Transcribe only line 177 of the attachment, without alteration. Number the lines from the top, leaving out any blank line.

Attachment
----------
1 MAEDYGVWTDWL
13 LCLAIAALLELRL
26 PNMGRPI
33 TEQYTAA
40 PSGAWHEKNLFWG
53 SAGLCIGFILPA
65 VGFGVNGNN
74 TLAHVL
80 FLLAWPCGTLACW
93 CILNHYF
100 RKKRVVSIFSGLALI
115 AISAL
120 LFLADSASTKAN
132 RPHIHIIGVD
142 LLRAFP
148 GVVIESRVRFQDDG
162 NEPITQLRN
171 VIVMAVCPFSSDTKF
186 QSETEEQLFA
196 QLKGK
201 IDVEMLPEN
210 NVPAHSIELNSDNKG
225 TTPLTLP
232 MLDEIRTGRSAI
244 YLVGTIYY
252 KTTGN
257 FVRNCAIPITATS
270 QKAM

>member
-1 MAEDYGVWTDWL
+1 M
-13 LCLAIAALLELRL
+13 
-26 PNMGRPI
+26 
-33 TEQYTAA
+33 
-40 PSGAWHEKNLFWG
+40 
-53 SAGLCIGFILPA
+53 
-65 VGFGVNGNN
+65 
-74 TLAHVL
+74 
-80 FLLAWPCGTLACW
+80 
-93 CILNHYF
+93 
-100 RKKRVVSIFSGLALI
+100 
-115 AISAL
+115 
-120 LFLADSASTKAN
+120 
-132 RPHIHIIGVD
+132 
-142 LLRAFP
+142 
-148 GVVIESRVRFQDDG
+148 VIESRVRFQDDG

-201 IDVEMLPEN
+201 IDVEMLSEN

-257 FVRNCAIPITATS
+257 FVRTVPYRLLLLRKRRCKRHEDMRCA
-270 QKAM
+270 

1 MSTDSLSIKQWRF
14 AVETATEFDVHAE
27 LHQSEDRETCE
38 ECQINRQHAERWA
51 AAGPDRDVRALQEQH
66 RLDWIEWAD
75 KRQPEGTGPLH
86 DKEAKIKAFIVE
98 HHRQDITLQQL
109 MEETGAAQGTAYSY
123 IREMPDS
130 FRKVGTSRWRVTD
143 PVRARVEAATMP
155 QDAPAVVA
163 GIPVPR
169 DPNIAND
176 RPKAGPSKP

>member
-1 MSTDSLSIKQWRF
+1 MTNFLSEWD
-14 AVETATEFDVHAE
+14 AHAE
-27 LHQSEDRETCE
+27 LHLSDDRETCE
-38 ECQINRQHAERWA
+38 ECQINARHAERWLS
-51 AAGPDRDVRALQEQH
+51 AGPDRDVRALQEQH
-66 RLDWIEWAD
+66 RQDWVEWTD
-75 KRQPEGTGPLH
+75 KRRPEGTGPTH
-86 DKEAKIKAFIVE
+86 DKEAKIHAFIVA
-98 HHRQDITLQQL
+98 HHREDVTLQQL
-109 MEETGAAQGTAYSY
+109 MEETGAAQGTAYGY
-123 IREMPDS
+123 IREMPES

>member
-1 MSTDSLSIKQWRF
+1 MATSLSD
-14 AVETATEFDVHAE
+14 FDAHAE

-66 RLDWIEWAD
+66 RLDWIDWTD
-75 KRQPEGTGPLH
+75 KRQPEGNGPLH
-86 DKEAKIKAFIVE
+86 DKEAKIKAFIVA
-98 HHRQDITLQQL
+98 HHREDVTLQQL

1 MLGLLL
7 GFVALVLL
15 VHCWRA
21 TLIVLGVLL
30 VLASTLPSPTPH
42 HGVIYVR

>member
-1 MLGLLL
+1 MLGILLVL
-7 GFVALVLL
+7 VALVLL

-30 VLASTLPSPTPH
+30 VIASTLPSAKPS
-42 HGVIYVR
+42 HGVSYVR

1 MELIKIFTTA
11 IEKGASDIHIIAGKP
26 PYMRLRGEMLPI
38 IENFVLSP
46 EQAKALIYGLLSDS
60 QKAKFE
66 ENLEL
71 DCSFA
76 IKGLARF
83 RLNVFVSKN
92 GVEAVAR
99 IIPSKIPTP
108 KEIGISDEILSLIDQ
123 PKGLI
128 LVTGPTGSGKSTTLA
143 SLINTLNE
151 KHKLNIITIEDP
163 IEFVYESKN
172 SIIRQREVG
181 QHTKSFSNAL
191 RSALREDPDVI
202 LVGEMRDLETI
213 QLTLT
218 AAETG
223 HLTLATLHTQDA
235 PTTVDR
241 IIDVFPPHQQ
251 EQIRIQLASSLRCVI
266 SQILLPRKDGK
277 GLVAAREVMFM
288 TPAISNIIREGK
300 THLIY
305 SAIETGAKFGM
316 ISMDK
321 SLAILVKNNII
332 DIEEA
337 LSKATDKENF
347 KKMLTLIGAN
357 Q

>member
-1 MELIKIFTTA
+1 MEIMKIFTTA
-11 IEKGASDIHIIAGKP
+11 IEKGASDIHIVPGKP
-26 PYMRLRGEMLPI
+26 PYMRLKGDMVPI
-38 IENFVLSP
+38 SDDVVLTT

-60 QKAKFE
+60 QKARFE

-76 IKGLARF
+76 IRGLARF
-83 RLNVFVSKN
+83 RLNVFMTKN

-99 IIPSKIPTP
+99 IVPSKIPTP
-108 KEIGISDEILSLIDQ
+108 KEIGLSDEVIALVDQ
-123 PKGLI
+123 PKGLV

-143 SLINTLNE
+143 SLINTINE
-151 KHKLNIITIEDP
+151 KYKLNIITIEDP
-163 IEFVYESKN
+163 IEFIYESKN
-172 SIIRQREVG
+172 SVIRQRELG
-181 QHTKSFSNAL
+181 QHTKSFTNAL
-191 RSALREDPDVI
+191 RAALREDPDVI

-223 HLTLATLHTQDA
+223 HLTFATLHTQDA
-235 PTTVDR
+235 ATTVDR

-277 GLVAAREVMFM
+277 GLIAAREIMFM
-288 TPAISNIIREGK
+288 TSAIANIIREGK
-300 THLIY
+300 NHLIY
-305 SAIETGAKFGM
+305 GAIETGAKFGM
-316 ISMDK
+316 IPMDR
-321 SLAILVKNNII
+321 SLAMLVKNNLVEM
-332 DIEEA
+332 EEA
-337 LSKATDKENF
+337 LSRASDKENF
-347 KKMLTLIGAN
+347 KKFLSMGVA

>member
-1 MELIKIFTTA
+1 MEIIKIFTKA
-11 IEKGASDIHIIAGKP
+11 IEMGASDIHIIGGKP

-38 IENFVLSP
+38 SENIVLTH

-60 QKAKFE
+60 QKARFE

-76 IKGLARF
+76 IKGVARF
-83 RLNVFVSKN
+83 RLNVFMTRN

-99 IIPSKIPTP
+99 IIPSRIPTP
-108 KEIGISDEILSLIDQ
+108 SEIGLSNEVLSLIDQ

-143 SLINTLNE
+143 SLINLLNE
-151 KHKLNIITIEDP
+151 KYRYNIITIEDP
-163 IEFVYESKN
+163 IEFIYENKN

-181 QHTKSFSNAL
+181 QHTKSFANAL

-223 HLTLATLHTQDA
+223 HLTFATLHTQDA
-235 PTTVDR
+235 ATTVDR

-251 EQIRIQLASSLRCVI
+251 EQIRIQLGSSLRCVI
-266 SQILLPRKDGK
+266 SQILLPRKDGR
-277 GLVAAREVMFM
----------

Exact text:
+1 MEIMKIFTTA